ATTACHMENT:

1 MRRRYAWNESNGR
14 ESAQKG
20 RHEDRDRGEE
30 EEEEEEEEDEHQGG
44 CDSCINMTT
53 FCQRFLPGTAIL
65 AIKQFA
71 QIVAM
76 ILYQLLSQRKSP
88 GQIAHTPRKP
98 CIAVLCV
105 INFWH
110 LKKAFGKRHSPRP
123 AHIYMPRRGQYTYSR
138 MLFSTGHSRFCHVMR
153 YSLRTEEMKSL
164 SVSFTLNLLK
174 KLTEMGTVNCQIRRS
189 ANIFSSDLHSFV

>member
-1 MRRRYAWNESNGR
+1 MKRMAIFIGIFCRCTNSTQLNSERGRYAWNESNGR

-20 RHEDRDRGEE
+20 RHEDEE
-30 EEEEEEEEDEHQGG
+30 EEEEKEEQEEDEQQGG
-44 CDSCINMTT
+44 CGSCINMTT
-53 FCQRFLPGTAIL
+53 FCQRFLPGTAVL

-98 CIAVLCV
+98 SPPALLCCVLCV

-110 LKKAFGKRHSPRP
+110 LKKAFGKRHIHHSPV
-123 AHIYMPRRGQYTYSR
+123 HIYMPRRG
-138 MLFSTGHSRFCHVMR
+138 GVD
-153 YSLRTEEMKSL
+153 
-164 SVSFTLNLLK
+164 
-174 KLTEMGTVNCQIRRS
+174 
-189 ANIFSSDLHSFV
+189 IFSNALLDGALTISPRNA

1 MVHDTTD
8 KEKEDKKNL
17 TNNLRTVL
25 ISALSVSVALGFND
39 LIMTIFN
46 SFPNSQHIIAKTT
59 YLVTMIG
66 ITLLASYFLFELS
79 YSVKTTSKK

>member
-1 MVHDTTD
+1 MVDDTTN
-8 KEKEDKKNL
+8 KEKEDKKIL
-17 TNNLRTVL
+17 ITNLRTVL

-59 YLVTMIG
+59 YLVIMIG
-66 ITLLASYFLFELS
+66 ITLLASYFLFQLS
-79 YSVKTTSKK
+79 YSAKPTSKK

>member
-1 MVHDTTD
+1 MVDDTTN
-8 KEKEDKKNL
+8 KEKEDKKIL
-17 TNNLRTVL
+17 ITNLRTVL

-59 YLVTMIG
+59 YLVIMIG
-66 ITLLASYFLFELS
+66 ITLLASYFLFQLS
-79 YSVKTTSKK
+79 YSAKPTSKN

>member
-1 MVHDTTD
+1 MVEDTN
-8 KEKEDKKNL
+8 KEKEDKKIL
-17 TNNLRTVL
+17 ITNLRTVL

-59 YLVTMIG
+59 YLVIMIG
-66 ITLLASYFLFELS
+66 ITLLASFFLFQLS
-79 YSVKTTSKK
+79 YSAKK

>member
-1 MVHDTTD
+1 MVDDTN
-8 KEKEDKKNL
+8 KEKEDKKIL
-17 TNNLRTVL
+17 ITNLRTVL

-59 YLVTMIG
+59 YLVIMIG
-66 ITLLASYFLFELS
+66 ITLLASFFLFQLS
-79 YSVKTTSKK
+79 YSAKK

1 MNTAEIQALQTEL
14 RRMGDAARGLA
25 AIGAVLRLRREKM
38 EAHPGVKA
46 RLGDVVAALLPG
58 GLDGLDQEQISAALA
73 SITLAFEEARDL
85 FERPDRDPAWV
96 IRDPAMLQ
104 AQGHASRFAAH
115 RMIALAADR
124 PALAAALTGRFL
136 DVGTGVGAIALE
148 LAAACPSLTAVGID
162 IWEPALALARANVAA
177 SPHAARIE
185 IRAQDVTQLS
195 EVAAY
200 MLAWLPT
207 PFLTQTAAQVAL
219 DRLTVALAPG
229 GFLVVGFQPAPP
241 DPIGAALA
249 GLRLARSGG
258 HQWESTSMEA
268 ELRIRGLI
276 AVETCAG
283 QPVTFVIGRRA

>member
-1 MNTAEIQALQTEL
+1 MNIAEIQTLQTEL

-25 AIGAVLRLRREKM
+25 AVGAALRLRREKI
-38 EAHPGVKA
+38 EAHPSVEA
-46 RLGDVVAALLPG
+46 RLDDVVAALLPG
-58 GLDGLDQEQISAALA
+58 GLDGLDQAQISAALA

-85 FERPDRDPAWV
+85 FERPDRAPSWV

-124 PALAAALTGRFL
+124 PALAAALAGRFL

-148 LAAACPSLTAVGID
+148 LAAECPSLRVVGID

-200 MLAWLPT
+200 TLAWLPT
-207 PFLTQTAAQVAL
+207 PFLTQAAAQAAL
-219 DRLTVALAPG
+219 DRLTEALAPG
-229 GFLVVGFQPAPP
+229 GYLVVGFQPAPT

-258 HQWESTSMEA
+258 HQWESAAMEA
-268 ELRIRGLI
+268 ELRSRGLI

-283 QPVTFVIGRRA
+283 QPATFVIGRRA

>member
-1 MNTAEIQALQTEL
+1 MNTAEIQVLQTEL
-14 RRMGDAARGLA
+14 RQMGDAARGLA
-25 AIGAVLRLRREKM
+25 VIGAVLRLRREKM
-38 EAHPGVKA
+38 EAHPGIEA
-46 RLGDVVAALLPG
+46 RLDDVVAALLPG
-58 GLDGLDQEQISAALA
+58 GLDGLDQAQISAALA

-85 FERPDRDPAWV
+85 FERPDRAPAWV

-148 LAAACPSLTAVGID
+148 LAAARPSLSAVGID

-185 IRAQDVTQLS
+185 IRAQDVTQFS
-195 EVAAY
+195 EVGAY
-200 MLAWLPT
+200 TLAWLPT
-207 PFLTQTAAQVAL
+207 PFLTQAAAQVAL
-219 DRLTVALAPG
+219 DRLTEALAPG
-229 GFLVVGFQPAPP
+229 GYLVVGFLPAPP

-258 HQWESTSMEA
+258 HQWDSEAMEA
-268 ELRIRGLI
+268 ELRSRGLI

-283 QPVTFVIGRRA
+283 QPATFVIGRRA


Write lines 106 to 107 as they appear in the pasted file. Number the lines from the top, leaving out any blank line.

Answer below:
-79 YSVKTTSKK
+79 YSAKK